March 29, 2011 - 8:04pm
BY ALEXA BREEDVELD
What are some of the classes you teach?
Sociology of Multiculturism. We talk about diversity, the conflicts arising from diversity. It’s a hands-on, face-to-face interaction. I’m also teaching a class that is new to LSA about animals and society, how we associate with animals, and so on.
What are some of your favorite teaching methods?
I consider my classes to be classes on dialogues. Students form small groups, they write journals, they find ways to contribute to the class. I have a lot of people from different backgrounds, which makes for different conversations.
Do you have any classes you may want to teach in the future?
I’m thinking about teaching a class called the Sociology of Food. We would talk about anorexia, bulimia, obesity, dieting, how we eat, when we eat, how food is made and international issues concerning food. I may also teach a course on the sociology of childhood and youth. I’m interested in the culture of youth — what kind of behaviors and rituals are important to youth today; and not only Facebook and Myspace.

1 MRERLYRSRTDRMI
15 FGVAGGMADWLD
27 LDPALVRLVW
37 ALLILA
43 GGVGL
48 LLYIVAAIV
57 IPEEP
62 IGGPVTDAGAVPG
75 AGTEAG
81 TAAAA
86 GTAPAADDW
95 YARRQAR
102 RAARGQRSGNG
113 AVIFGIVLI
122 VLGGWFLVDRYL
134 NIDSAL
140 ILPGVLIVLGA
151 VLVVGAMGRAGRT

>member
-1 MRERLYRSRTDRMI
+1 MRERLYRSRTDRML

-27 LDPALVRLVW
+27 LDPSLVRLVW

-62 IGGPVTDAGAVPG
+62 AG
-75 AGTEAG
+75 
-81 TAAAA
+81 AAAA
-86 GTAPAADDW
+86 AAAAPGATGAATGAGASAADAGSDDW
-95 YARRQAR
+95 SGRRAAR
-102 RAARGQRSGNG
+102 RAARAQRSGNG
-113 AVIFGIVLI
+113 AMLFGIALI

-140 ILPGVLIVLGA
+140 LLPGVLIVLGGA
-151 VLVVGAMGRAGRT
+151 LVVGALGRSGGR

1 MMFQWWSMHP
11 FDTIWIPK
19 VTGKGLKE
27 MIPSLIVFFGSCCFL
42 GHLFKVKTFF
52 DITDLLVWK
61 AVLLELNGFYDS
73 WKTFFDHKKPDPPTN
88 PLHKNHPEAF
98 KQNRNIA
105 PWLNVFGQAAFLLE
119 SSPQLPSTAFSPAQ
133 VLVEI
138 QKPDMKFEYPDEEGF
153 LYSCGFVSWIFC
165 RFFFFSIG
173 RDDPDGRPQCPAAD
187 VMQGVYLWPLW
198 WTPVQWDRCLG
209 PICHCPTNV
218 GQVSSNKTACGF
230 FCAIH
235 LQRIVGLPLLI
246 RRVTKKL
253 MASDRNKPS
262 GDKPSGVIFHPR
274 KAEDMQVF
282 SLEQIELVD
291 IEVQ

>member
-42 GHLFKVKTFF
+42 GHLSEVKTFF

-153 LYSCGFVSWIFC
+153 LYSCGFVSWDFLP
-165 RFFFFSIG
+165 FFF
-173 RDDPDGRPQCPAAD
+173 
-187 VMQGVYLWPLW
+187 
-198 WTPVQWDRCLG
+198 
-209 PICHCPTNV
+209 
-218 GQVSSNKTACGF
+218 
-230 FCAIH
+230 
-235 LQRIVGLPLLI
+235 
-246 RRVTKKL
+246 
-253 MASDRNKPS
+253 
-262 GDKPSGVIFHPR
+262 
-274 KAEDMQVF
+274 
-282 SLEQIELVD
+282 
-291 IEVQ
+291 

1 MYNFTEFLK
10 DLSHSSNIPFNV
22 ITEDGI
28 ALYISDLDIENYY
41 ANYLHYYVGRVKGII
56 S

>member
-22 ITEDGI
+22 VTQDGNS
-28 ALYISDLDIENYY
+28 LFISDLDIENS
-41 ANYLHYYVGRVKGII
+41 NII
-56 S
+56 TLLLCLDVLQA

How would you describe your relationship with your students?
My students are my partners. I really want to hear what they have to say. I don’t think of them as needing to be educated, or as brash or childish. I am interested in the whole student. I want to make them the protagonist of my class. A lot of people talk to me not as a therapist, but as someone to talk to; and that’s part of the educational process.
Do you have other projects in the works, outside of academics?
I’ve taken students on study abroad trips through the (Global Intercultural Experience for Undergraduate Studies). I think that every student, whether you are rich or poor, should take advantage of the opportunities you have here at the University of Michigan to study abroad. You wouldn’t have a full understanding of things if you didn’t know how to navigate another culture.